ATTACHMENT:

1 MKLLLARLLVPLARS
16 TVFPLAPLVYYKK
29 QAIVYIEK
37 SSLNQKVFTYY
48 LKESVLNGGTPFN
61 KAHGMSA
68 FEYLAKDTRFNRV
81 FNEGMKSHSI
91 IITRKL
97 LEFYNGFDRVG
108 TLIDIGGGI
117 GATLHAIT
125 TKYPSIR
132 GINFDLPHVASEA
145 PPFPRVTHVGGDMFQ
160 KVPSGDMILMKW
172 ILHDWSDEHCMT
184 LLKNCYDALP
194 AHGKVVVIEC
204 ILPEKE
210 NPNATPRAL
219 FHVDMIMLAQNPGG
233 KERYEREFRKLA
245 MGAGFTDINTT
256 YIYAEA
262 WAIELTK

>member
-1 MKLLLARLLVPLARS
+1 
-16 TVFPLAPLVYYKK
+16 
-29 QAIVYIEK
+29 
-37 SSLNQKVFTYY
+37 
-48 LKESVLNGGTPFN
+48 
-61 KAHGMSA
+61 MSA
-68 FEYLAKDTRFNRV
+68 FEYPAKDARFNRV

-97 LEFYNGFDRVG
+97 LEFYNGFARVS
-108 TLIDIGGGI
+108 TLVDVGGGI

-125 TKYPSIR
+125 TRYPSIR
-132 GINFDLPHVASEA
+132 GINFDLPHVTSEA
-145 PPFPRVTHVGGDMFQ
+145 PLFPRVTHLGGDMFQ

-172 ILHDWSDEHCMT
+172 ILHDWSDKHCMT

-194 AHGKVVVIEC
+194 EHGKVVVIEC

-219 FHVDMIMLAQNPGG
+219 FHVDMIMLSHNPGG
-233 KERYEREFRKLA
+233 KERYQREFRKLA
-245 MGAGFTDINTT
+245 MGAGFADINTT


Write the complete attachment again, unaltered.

1 MKLLLARLLVPLARS
16 TVFPLAPLVYYKK
29 QAIVYIEK
37 SSLNQKVFTYY
48 LKESVLNGGTPFN
61 KAHGMSA
68 FEYLAKDTRFNRV
81 FNEGMKSHSI
91 IITRKL
97 LEFYNGFDRVG
108 TLIDIGGGI
117 GATLHAIT
125 TKYPSIR
132 GINFDLPHVASEA
145 PPFPRVTHVGGDMFQ
160 KVPSGDMILMKW
172 ILHDWSDEHCMT
184 LLKNCYDALP
194 AHGKVVVIEC
204 ILPEKE
210 NPNATPRAL
219 FHVDMIMLAQNPGG
233 KERYEREFRKLA
245 MGAGFTDINTT
256 YIYAEA
262 WAIELTK

>member
-1 MKLLLARLLVPLARS
+1 
-16 TVFPLAPLVYYKK
+16 
-29 QAIVYIEK
+29 
-37 SSLNQKVFTYY
+37 
-48 LKESVLNGGTPFN
+48 
-61 KAHGMSA
+61 MSA
-68 FEYLAKDTRFNRV
+68 FEYPAKDARFNRV

-97 LEFYNGFDRVG
+97 LEFYNGFARVS
-108 TLIDIGGGI
+108 TLVDVGGGI

-125 TKYPSIR
+125 TRYPSIR
-132 GINFDLPHVASEA
+132 GINFDLPHVTSEA
-145 PPFPRVTHVGGDMFQ
+145 PLFPRVTHLGGDMFQ

-172 ILHDWSDEHCMT
+172 ILHDWSDKHCMT

-194 AHGKVVVIEC
+194 EHGKVVVIEC

-219 FHVDMIMLAQNPGG
+219 FHVDMIMLSHNPGG
-233 KERYEREFRKLA
+233 KERYQREFRKLA
-245 MGAGFTDINTT
+245 MGAGFADINTT